Whisky, often called the nectar of the gods (and understandably so), originated in Ireland and Scotland, where it evolved over centuries from humble beginnings to the globally popular drink it is today. We browsed through the whisky portfolios of these two countries to find the best of the best.
1. The Glenlivet, Founder’s Reserve
Nose: Citrus fruit, sweet orange
Palate: Zesty orange, pear, toffee apples
Finish: Long, creamy, smooth
History: The Glenlivet, Scotland’s first licensed distillery and industry ground breaker, is synonymous with Scotch whisky and its history. “The Glenlivet is the original,” says South African brand ambassador Isaac Pooe. “It’s been the Original Speyside Single Malt since 1824, setting the benchmark in taste, heritage, and exploration ever since.” Master distiller Alan Winchester, at the helm since 2009, has helped to entrench the brand as one of the world’s leading single malts. The inception of Founder’s Reserve has been the most compelling development of recent years: a multi-vintage whisky that triumphs with its ambitious trifecta of affordability, accessibility, and interest.
Wanted Says: Fruit compote in silky porridge.
2. Midleton, Redbreast
Nose: Spicy, fruity aroma, with toasted wood notes
Palate: Spicy, creamy, fruity, sherry, and toasted notes
Finish: The complex flavours linger on the palate
History: Single-pot stills preside across Ireland. This once-dominant style, made from both malted and unmalted barley, is staging a rousing comeback, led by the Midleton Distillery. Midleton’s muscular pot-still portfolio — crafted by a team under various masters, including Billy Leighton (blending) and Brian Nation (distilling) — is making the rich, fruity, and spicy band of the flavour spectrum its own. Redbreast, the backbone of the style, is now the world’s best-selling single-pot still. The range numbers five delicious, aged expressions, but the 12-year-old remains the paterfamilias, exercising authority over both its stable and style through sheer force of character.
Wanted Says: Every day is Christmas with this baked melange of dark fruits.
3. Aberlour, A’bunadh
Nose: Soft and rounded, with fruity notes of red apple
Palate: A fine, sherried character, with ginger spice.
Finish: Warming and lingering — sweet and slightly spicy.
History: Aberlour (pronounced Aber-lauer) has a special place among the country’s gems. This distillery, founded by James Fleming in 1879, boasts a culture of continuity and tradition.
The acclaimed A’bunadh, a mouthful in every sense, was recreated from a bottle dating back to 1898. And distilling chief Douglas Cruickshank, along with most of his team, has been forging these exceptionally balanced whiskies for about 25 years, notably including the metronomic 12-year-old.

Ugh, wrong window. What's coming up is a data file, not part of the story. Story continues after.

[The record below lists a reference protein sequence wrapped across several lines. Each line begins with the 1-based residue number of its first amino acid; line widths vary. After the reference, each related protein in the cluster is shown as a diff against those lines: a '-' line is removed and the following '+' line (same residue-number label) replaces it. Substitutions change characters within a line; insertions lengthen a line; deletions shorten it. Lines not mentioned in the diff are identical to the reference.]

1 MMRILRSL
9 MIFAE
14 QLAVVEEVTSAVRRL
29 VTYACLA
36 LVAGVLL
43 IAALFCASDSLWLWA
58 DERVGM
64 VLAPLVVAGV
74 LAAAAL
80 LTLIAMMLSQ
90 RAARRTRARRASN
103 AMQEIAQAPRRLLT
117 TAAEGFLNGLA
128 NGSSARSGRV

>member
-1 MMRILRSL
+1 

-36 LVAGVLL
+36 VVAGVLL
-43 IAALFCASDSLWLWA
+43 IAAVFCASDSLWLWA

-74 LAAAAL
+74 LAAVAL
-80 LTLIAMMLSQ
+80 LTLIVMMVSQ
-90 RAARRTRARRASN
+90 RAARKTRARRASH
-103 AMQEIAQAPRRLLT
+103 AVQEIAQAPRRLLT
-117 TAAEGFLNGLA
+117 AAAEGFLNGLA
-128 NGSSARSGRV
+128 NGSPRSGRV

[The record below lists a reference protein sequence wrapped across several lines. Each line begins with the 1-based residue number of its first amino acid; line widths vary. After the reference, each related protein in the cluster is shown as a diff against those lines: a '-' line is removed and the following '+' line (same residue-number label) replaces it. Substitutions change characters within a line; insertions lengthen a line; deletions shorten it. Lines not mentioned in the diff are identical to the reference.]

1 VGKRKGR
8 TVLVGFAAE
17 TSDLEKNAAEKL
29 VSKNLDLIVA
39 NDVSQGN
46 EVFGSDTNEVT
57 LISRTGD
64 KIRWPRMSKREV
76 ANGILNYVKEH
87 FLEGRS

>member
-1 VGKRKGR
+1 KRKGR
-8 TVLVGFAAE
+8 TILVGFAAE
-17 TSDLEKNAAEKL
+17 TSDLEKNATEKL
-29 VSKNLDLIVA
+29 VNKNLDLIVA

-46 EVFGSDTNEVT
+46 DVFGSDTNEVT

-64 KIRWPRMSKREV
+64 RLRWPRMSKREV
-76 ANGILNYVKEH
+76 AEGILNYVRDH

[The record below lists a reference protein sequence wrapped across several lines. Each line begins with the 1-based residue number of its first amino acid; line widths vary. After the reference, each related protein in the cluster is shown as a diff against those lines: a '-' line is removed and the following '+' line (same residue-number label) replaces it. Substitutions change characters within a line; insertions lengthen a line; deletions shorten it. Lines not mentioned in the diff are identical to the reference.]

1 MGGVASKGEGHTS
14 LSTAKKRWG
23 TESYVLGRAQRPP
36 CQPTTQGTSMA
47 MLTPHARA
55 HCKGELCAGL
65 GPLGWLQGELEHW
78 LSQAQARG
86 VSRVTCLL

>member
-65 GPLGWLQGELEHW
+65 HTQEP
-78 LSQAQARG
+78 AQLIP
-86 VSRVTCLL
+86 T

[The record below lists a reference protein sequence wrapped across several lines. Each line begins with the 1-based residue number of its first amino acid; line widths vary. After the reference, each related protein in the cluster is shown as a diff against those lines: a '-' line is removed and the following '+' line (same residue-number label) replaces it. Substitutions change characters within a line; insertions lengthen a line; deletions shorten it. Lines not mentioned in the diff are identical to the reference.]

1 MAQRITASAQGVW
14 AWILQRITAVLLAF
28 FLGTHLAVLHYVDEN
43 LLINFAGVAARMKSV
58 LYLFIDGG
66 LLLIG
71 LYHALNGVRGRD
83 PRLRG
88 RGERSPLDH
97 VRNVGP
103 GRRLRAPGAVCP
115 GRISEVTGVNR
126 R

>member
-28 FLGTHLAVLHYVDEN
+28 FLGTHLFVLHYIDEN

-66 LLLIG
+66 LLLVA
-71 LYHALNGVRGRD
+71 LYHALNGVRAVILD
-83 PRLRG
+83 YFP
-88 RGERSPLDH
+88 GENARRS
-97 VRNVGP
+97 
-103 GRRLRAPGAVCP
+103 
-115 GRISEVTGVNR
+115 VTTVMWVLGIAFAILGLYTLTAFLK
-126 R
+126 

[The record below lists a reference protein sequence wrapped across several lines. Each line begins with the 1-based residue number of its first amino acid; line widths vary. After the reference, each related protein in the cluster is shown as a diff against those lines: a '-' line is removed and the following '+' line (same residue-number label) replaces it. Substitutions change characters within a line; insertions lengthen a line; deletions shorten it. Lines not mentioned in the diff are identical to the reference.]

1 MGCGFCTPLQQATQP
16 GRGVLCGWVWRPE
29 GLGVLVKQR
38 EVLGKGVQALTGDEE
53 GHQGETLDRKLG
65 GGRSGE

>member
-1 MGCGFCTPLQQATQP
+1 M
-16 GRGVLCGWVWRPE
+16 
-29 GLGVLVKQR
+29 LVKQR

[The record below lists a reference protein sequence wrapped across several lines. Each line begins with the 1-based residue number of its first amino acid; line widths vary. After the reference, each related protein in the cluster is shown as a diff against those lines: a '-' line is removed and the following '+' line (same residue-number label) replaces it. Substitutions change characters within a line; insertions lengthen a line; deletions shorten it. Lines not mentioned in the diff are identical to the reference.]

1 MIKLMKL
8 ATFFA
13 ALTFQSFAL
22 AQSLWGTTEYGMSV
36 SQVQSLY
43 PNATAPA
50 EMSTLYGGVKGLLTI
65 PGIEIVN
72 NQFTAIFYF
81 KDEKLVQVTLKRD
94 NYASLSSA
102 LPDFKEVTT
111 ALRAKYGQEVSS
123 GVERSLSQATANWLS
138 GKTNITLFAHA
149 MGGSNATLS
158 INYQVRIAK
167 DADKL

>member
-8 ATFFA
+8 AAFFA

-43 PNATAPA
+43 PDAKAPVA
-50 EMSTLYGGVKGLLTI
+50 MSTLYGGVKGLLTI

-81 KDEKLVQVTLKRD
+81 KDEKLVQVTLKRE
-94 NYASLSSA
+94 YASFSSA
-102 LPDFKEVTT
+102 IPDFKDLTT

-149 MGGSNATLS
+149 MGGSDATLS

Wanted Says: A ripe plum of a whisky that’ll never let you down.
4. Powers, Signature Release
Nose: Crisp, herbal notes with nutmeg, fig, and pepper
Palate: Vanilla with black liquorice and cinnamon
Finish: Long, wonderfully complex honey and spice
History: James Power established a distillery at John’s Lane in Dublin in 1791, and Powers whiskey holds the distinction of being the first bottled whiskey in the world. Since then it’s built a reputation for bold to bursting, flavoursome whiskeys, one of latest examples of which is its Signature Release.
Wanted Says: A punchy combination of orchard fruits and sweet spices
5. Spot Whiskeys, Yellow Spot
Nose: Honey and peaches from the Malaga casks
Palate: Honey sweetness with pot still spices
Finish: A mix of red grape and dry barley on exit
Powers: The Spot Whiskeys were named after the method of identifying the age of the casks used for their maturation — that is by daubing them with a spot of coloured paint. Yellow Spot, with its unusual mix of bourbon, sherry, and Malaga cask influences, delivers a succulent sweetness is that is uniquely special.
Wanted Says: A dripping honey pot infused with fruit and spice.
6. Midleton, Midleton
Nose: Elegant aroma of vanilla and toasted oak
Palate: Light pepper carries onto fresh citrus sweetness
Finish: The full spectrum of flavours lasts into the finish
History: Its eponymous whiskey is also the distillery’s most premium, with good reason. Whereas the others are overtly demonstrative, Midleton runs to subtlety, complexity, and refinement. The Barry Crockett Legacy takes its name from the distillery’s long-serving, now retired master distiller, a pivotal figure in the resurgence of Irish whiskey.
Wanted Says: Sweet creaminess and autumn leaves one moment, treacly honey, tart fruits, and tangy candy the next. It reveals one delight after the next — drink it in slow reflection of time well spent.